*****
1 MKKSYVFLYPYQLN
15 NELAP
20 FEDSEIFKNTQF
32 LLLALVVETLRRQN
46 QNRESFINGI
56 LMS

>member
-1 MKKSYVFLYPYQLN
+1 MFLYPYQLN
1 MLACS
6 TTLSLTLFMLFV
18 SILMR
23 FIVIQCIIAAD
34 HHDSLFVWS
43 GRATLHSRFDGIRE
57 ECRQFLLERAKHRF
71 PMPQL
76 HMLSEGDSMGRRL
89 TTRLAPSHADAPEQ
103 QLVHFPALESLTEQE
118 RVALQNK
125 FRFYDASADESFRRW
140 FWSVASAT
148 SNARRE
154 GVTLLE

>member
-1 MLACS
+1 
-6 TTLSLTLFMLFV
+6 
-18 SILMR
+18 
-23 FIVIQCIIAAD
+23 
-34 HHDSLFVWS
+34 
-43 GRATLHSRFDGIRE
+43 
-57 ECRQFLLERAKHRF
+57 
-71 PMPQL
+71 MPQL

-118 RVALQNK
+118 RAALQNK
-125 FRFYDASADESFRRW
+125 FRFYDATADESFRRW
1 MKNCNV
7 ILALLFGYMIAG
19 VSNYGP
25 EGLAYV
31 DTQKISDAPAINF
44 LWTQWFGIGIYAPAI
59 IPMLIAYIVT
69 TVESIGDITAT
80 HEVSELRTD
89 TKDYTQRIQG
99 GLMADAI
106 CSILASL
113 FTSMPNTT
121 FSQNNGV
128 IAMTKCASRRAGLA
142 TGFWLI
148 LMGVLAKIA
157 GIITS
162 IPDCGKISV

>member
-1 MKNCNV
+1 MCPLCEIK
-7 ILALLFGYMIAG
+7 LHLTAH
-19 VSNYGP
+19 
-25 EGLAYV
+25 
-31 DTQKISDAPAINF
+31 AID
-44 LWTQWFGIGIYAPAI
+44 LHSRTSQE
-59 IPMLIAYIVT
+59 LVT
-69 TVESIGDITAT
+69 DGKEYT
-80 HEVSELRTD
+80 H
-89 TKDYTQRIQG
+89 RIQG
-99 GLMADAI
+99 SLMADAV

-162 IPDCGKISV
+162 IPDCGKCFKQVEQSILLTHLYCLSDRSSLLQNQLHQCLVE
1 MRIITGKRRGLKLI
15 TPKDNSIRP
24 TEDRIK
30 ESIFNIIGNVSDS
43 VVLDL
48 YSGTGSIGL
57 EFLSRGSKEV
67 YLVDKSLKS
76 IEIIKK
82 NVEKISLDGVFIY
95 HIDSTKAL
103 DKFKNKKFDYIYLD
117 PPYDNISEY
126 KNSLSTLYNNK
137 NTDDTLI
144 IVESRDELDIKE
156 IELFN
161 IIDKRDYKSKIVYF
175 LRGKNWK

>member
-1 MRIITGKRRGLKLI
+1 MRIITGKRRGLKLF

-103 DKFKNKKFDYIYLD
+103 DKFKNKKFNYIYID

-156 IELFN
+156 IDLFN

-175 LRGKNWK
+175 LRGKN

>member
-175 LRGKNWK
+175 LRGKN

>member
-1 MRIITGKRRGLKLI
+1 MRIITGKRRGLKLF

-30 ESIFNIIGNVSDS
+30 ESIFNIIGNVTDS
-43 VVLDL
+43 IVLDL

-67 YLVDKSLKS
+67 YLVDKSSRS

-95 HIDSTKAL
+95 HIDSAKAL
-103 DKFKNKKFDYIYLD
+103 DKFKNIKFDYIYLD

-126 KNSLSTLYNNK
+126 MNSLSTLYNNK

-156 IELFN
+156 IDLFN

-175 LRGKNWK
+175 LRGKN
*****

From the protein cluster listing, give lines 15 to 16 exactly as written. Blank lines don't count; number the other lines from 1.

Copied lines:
43 GRATLHSRFDGIRE
57 ECRQFLLERAKHRF